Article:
’s throat to tear out great bloody chunks of meat. That disoriented it. I shoved its jaws apart until the bones broke. I ripped into it, spraying monster all over the beach. I bit and tore and clawed until the monster flopped and rolled away, trying to escape. So I grabbed on to one of the big tentacles and dragged the thing that was at least five times my size back up the sand. Confused and losing blood, it sprayed me with ink, but that just pissed me off more.
The holes in my flesh sealed. The blood loss weakened me, but fury filled the gaps. The holes in the
squirted red blood, and that just egged me on. The beast was terrified now, bellowing in pitches that human ears could never hear, warning the others of its kind to avoid this island.
Finally I remember crouching on top of the mighty body, dripping black ink from my fur, claws sunk deep into blubber, as I howled at the moon in triumph. I ripped the creature apart, needing to feed, to replace the mass and energy that I’d just burned.
tastes kind of like ahi tuna, only chewier.
* * *
After Jo Ann had gotten the call from Agent Stark, Horst had told Lins to step on it. They were already speeding, but Horst wasn’t going to pass up a free shot at a werewolf.
“I don’t know. The roads are getting nasty,” Lins said.
The driver was right. The snow was getting heavier. But they were in a Cadillac Escalade with good tires, were almost there, and he wasn’t about to let those Alabama pricks come into his neck of the woods and start moving in on his business. Not that this part of the country was anything at all like the Chicago streets he was used to. All those trees made him uncomfortable. There was something wrong about all that land, just sitting there, completely unpaved.
“Don’t be such a punk, Larry,” said Kelley from the backseat, where he had been loading magazines the entire time. By this point Horst wasn’t even sure how many mags he had stacked back there, but whatever kept the bearded brute distracted was fine by him, because he was hard to shut up once he got going. “Have faith, and put the hammer down.” Kelley was a strange combo, a devoutly religious hooligan criminal. Horst’s first clue was when he’d noted the many prison tattoos on Kelley’s thick arms were all biblical verses, but he had come highly recommend.
“Jesus isn’t going to tow us out of a ditch, Robb.” Jo Ann was looking for a fight, as usual.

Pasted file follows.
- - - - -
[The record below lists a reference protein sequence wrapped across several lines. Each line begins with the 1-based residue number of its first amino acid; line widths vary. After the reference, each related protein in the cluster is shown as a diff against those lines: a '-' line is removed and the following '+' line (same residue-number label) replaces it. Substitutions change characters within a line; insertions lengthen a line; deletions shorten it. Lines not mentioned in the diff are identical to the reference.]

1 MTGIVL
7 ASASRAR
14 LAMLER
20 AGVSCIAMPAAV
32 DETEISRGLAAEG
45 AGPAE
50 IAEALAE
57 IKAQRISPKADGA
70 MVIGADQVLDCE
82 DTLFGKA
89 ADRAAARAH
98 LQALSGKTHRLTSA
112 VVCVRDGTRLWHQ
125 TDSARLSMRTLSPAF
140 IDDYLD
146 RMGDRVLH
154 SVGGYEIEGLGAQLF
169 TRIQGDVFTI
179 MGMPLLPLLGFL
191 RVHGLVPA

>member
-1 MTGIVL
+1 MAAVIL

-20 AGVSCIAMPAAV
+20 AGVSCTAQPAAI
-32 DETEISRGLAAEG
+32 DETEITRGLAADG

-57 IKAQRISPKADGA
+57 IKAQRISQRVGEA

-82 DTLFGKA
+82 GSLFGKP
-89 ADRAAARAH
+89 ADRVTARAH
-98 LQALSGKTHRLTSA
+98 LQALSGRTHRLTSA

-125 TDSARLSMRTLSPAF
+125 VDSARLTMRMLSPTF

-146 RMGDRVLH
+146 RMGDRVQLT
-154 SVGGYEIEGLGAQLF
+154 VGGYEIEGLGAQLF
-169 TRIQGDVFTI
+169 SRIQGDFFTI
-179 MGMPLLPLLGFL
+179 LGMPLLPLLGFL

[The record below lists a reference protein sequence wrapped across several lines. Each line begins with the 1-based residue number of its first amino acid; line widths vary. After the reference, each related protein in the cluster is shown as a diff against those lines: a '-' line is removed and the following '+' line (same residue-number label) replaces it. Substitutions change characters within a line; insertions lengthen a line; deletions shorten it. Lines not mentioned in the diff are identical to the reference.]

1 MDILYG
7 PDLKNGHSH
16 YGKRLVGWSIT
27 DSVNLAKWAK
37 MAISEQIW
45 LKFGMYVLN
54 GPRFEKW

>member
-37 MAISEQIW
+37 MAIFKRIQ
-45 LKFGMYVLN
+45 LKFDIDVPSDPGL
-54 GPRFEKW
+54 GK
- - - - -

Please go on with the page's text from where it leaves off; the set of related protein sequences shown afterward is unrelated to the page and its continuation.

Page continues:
“Zip it, cow.”
Horst just held up his hand, indicating he wasn’t in the mood. They both shut up. Robb Kelley might have spent a lot of time breaking the knees of people who’d picked the wrong people to owe money to, but Horst knew that Jo Ann Schneider actually had more useful experience than anyone on the crew except for Horst himself. She had served the most time, run every con imaginable, probably offed the most people, and she was certainly fine in a voluptuous kind of way, which came in handy when working with the public.
Loco was in the front passenger seat, staring quietly out the window as usual. As talkative as Kelley was, Loco was quiet. They didn’t call him Loco because he was crazy, though Horst thought he might be, at least a little. Loco was just short for Lococo. Jason Lococo was huge, ugly, with a shaved head and one glass eye that never pointed in
the same direction as the other. The giant also bench-pressed close to five hundred pounds and had served five years of hard time for killing someone by accident. He’d punched the dude
. The reason Horst had hired him was pretty obvious.
“Hey, it’s slick,” Lins insisted. “I’m doing my best.”
He didn’t have time for this. Lawrence J. Lins, or Larry to his friends, was the oldest man on the Briarwood team and had been a major hitter for some gangs out of Cleveland. His uncle had also recommended Lins because of his reputation. He looked like a gray-haired biker, no-nonsense-take-care-of business type, and was not the sort to get jumpy just because they were facing something supernatural.
Horst hadn’t been at MHI very long, but long enough to see that the kind of people they recruited were too soft for this kind of business. Sure, they’d survived a monster attack, and got all high and mighty, but they weren’t nearly as bad as they thought they were. MHI’s Hunters were just regular Joes pretending to be heroes. After monsters ate the wannabes, they were left with a decent-enough crew as far as he could tell, but the core of MHI was still soft. Instead, Horst had surrounded himself with hard cases. This bunch would kill anything without hesitation. He was the only one on the team without a record, and that was only because he was smart enough not to get caught.
But right now Lin’s caution was going to cost Briarwood a bunch of money, so it was time to take charge. Horst’s response was cold. “Listen. This is our shot at the big time. Killing a werewolf gives us money, a name, and a line of clients a mile long. I told you about those people I used to work for. They own fucking